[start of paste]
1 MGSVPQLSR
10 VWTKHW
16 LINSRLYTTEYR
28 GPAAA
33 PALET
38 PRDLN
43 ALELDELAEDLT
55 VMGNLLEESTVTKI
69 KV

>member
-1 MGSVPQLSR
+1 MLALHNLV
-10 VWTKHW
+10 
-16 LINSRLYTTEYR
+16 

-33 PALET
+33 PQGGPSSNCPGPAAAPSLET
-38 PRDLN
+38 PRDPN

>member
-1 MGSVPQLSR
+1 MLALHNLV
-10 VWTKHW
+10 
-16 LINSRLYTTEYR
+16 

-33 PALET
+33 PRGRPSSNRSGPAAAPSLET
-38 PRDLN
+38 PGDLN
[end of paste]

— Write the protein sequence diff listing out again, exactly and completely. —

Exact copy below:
1 MGSVPQLSR
10 VWTKHW
16 LINSRLYTTEYR
28 GPAAA
33 PALET
38 PRDLN
43 ALELDELAEDLT
55 VMGNLLEESTVTKI
69 KV

>member
-1 MGSVPQLSR
+1 MLALHNLV
-10 VWTKHW
+10 
-16 LINSRLYTTEYR
+16 

-33 PALET
+33 PQGGPSSNCPGPAAAPSLET
-38 PRDLN
+38 PRDPN

>member
-1 MGSVPQLSR
+1 MLALHNLV
-10 VWTKHW
+10 
-16 LINSRLYTTEYR
+16 

-33 PALET
+33 PRGRPSSNRSGPAAAPSLET
-38 PRDLN
+38 PGDLN